Speaking about the 2019 Act, Jabed Hussain, who had acid sprayed in his face by robbers trying to steal his bike in Hackney in 2017, said: “More needs to be done. The legislation is feeble and the criminals are smarter than the law.” Dr Simon Harding, associate professor in Criminology at the University of West London, has said that criminals had turned to acid because it is cheap, easily available and instils fear in both rivals and the public. ASTI have pointed out that many of the countries where acid violence occurs possess high levels of violence against women and that education is critical to combatting acid attacks. Writing in a March 2021 research paper, Matt Hopkins et al argue that preventative interventions could be developed, including controlling the availability of corrosive substances, developing legislation to deter potential offenders from possession and use, focusing on interventions that reduce the receptiveness of individuals to the idea of carrying and using corrosives, and working with communities where carrying and use is prevalent.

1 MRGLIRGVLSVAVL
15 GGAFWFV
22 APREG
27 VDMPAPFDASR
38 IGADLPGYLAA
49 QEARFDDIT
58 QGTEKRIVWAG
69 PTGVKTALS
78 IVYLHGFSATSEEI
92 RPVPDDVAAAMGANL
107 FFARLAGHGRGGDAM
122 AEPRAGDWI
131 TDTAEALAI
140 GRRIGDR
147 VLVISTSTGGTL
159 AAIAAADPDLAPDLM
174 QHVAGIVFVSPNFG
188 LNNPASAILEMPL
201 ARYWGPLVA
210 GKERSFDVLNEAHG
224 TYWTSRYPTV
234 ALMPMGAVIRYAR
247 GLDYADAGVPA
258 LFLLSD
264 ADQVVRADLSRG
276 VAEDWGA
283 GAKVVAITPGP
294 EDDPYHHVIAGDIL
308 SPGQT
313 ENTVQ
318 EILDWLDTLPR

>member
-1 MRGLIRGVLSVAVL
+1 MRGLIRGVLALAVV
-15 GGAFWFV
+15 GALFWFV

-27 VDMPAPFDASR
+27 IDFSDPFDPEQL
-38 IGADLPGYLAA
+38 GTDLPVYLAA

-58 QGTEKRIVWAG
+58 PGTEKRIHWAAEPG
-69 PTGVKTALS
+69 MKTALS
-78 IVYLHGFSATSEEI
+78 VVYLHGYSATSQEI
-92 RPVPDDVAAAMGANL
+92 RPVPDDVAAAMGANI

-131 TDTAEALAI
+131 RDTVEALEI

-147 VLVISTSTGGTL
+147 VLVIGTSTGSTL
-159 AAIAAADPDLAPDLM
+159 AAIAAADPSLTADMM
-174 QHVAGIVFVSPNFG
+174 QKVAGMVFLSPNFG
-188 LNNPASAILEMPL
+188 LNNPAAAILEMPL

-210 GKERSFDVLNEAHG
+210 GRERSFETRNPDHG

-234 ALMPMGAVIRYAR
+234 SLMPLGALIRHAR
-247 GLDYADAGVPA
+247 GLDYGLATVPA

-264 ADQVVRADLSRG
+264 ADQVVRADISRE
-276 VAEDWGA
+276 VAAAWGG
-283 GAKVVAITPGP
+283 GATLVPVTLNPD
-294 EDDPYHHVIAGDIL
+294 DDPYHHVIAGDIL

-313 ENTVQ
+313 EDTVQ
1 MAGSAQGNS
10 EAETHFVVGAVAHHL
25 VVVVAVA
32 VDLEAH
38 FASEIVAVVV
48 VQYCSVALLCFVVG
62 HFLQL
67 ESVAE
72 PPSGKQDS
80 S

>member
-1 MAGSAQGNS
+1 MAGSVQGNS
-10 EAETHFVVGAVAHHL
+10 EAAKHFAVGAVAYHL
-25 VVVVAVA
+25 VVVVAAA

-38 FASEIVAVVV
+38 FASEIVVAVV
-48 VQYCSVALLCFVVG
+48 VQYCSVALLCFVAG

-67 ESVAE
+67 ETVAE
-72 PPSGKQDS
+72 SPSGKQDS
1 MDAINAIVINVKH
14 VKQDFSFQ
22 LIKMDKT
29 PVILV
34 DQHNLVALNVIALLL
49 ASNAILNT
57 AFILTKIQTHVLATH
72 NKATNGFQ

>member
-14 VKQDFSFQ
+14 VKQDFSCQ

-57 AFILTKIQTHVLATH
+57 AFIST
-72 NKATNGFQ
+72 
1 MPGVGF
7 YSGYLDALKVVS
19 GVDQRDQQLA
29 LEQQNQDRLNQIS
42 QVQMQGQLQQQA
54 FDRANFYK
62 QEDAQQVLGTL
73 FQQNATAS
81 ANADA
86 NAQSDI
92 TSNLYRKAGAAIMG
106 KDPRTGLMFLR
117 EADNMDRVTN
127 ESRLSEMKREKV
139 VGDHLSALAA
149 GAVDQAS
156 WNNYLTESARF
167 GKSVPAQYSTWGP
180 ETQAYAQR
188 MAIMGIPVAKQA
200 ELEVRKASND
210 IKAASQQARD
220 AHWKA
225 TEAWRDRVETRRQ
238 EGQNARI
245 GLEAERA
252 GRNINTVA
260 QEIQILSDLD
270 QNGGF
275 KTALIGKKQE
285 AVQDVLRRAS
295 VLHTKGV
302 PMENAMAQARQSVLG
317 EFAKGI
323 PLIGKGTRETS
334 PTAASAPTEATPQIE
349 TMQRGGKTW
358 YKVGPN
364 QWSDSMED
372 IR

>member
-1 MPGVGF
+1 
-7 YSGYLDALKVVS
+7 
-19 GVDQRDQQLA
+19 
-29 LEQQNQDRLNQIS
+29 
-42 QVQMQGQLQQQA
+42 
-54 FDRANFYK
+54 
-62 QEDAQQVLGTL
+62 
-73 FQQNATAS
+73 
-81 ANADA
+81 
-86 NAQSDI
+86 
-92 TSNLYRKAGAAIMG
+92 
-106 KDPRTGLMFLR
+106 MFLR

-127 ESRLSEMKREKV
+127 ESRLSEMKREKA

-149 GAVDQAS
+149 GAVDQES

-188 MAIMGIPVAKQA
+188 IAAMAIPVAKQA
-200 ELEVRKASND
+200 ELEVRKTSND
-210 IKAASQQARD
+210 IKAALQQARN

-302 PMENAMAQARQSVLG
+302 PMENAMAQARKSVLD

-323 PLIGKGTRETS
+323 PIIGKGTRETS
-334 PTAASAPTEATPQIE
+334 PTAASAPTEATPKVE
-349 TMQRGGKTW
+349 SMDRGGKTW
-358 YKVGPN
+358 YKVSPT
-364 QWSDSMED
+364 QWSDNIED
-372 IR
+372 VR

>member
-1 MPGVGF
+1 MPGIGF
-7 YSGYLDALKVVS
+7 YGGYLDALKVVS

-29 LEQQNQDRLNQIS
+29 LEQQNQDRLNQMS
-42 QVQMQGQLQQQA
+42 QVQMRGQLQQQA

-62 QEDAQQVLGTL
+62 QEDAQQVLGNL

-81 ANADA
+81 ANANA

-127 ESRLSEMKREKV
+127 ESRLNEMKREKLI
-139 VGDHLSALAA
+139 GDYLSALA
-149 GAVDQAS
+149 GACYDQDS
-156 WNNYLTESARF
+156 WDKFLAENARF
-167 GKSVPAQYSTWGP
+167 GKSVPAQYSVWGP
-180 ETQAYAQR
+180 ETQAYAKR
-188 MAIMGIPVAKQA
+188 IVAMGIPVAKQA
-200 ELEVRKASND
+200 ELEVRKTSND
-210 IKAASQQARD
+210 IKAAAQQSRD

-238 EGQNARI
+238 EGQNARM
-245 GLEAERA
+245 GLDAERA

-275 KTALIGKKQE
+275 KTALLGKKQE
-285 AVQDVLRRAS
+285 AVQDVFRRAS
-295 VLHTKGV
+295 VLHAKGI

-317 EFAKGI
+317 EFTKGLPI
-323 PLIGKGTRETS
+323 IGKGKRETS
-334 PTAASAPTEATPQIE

This symposium therefore offers police officers, community wardens, acid attack support groups and local authority members the opportunity to evaluate the impact of the Offensive Weapons Act on tackling acid attacks, assess how the legislation can be strengthened and conviction rates increased, develop ideas to support victims, and share best practice in preventing this cruel form of violence.


  • Examine the Offensive Weapons Act, its impact in tackling acid attacks and the case for strengthening the legislation
  • Establish an understanding of the motive behind acid attacks and how they relate to other serious crimes including gang violence and honour based violence
  • Analyse the best approaches for police to take when tackling acid attacks in local areas
  • Assess how to reduce access to acid and other corrosive substances
  • Examine why convictions for acid attacks are so low and how to increase convictions rates
  • Discover approaches to best supporting those whose life has been affected by acid attacks